Gene and Tonic

1.  There’s no good and elegant way for a scientist to march.  For one thing, there are no slide projectors.  In fact, there are really no tools for marching, except the bull horn.  And that takes someone who wants to talk loudly.   Duh!  Scientists don’t actually do things.  They get tools to do them.  

2.  Scientists marching in America would look too French.  Guillotines are for frogs and mice, not people.  

3.  Marches are boring.  It wouldn’t be two minutes before scientists at a march would be checking the microbiome of nearby fire hydrants, recording local temperatures, or objectively and systematically observing bystanders’ reactions to . . . a science march. How can you observe the mice when you are yourselves the mice, they'll ask.

4.  Science is not political, and scientists shouldn’t act like they are people.  Everyone knows that scientists must remain anonymous and never surrender to modern celebrity culture.  Watch out,  you might get elected to something.   Isn’t one of the steps of the scientific method to make sure you never piss off anyone in power?

5.  It’s a waste of time.  Scientists are too busy doing science to worry about whether they have the right to do science.  Besides, if they leave their labs, who would work on the next generation of nuclear toys for Donald to show off to Vladmir when he comes over for playtime at the White House?  

 

Still not convinced?  Neither are we.  Scientists must march because:  

1.  This is not your mom's lab anymore.  Science lost in the election.   Some have argued that a march would upset Trump's voters.  Oh, yes, because Trump voters are the epitome of restraint.   Republicans ran on an anti-science platform . . . and won.  Deal with it.

2.  It worked for Canada.   Ask Stephen Harper what happens when you muzzle scientists.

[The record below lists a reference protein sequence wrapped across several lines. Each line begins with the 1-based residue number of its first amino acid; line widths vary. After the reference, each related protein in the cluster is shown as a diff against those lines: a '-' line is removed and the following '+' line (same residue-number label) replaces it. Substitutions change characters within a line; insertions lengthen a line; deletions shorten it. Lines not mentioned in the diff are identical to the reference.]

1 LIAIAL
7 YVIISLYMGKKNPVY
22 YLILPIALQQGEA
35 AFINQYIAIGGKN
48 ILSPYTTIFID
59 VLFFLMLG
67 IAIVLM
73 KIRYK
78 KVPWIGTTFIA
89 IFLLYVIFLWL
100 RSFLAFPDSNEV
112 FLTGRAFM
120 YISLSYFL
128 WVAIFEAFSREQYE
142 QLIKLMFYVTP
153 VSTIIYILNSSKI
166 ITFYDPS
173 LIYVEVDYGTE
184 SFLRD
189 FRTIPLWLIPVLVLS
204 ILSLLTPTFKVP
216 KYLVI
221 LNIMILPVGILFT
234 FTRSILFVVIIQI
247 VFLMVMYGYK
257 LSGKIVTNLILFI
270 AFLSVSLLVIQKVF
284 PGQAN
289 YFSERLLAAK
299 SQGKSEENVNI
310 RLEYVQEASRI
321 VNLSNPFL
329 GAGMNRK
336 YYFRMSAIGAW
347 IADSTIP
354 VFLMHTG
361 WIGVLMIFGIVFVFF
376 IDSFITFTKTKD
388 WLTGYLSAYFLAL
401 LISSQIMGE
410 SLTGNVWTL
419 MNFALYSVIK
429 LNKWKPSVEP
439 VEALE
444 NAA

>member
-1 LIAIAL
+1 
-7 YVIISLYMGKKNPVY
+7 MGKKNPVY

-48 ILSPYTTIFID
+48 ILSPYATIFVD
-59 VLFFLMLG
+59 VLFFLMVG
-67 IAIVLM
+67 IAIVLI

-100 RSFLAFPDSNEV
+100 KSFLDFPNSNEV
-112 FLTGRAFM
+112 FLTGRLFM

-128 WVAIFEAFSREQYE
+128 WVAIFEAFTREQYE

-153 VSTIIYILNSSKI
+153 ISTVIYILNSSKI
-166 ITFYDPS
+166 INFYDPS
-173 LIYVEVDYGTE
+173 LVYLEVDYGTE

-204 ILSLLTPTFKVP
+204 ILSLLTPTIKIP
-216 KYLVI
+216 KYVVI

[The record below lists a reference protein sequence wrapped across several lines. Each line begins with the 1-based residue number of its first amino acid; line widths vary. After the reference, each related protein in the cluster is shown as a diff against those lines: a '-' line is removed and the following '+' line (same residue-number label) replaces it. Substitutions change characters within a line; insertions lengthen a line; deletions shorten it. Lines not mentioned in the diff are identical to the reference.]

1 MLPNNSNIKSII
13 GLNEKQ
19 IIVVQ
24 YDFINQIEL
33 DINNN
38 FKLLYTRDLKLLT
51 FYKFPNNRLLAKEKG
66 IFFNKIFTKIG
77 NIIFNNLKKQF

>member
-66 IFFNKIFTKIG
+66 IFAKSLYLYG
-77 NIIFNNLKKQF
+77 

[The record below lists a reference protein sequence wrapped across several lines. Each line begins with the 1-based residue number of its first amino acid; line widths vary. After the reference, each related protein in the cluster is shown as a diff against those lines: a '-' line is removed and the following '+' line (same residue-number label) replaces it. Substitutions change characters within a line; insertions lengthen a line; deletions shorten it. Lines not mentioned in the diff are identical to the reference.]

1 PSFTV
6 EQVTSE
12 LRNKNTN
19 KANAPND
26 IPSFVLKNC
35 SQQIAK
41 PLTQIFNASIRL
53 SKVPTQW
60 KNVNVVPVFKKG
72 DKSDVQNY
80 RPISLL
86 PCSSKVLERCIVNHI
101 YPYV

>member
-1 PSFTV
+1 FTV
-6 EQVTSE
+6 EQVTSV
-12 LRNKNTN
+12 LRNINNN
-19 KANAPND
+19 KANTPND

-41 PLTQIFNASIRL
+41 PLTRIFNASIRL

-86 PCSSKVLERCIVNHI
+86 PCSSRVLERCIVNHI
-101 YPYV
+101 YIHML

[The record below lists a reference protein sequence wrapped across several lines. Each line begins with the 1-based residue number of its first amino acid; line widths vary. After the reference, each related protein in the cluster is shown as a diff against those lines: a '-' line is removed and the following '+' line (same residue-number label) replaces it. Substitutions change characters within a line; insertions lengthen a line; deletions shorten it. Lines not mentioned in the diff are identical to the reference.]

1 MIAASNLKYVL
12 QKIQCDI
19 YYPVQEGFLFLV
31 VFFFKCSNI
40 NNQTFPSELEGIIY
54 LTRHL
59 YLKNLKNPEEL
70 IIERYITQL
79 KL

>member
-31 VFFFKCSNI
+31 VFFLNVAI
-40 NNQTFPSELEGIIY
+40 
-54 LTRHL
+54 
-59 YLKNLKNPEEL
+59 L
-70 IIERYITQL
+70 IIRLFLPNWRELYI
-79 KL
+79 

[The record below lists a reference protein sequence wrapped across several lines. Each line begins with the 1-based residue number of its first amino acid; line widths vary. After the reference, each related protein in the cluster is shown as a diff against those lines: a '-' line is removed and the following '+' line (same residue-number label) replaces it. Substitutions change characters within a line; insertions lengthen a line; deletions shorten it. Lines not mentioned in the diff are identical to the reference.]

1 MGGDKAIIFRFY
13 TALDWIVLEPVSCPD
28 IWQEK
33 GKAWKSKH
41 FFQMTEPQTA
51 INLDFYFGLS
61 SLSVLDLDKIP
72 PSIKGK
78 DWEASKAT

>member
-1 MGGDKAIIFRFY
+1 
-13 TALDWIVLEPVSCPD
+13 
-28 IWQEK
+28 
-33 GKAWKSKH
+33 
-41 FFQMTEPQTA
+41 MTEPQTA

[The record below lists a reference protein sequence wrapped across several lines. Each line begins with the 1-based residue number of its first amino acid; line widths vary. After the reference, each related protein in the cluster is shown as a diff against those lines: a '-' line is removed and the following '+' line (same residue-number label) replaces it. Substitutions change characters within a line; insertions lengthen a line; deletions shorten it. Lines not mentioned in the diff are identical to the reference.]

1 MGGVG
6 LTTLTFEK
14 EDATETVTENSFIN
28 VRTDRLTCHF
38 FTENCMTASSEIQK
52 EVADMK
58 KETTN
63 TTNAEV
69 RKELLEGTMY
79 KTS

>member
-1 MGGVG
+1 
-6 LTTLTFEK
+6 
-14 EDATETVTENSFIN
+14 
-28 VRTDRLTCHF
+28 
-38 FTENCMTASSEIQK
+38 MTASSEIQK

3.  OK, if not a march then a giant COLLECTION.  How about scientists walk across the country and collect all the life saving medications, the iPhones, the bridges, the pasteurized milk, and those cute glow-in-the dark fish.  

  Attention Americans: please have all products of science out on the street corner in bins ready for collection by Earthday.  And don’t forget your microwave and all those dildos!

4.  Go ahead! You know you want to. Show off that newly inscribed lab coat.   You think Trump's supporters are frightened of the way you think?  Wait ‘til they see you in uniform.

5.  And finally . . . because Laura Hercher said to.

Labcoats of the world, unite!

Predictions in Genomics for 2017

Author: 
The Editors

It's Friday the 13th.  Time for some Gene and Tonic.

 

January 20th (Inauguration Day) - It is revealed that Obama has had a secret biology lab just down the hall from the oval office.  

Genomics bloggers are in a flurry to find out which sequencer the former president was using.  Mick Watson is sure that it was a MinIon.  Matthew Herper reaches out to the Russians.

 

January 21st - Congress repeals and replaces Obamacare, a 20,000 page law, in four and a half minutes. 

A Harvard political historian writes in an OpEd,  "Future generations will look back on this as one of the great feats in all of American history.  Actually, for all human history.  It's on par with the Great Pyramids.   And Republicans did it without slaves.   And on a Saturday."

 

February 16 - Oxford Nanopore announces the free genome. 

"The technology is totally there," says a spokesperson for the company.  "We're still working out the details of the business model, but we know we'll make it up in volume."

 

March 14th  - Vice President Mike Pence announces his own Cancer Moonshot. 

"We're proposing to ship everyone with cancer to the moon to prevent its further spread," he says.

 

April 6th - The FDA puts forth a new policy:  Don't Ask, Don't Tell.